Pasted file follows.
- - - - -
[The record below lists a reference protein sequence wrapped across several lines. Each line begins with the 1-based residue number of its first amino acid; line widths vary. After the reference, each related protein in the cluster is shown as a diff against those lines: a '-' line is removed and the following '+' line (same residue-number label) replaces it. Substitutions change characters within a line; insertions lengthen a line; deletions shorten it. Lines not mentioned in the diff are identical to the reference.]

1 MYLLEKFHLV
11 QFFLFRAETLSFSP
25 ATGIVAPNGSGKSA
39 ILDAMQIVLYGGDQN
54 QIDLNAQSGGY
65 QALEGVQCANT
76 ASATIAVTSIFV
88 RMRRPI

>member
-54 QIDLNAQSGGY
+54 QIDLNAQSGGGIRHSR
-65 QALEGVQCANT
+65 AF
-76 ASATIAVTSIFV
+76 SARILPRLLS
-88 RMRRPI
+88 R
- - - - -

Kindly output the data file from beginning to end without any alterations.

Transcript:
[The record below lists a reference protein sequence wrapped across several lines. Each line begins with the 1-based residue number of its first amino acid; line widths vary. After the reference, each related protein in the cluster is shown as a diff against those lines: a '-' line is removed and the following '+' line (same residue-number label) replaces it. Substitutions change characters within a line; insertions lengthen a line; deletions shorten it. Lines not mentioned in the diff are identical to the reference.]

1 MYLLEKFHLV
11 QFFLFRAETLSFSP
25 ATGIVAPNGSGKSA
39 ILDAMQIVLYGGDQN
54 QIDLNAQSGGY
65 QALEGVQCANT
76 ASATIAVTSIFV
88 RMRRPI

>member
-54 QIDLNAQSGGY
+54 QIDLNAQSGGGIRHSR
-65 QALEGVQCANT
+65 AF
-76 ASATIAVTSIFV
+76 SARILPRLLS
-88 RMRRPI
+88 R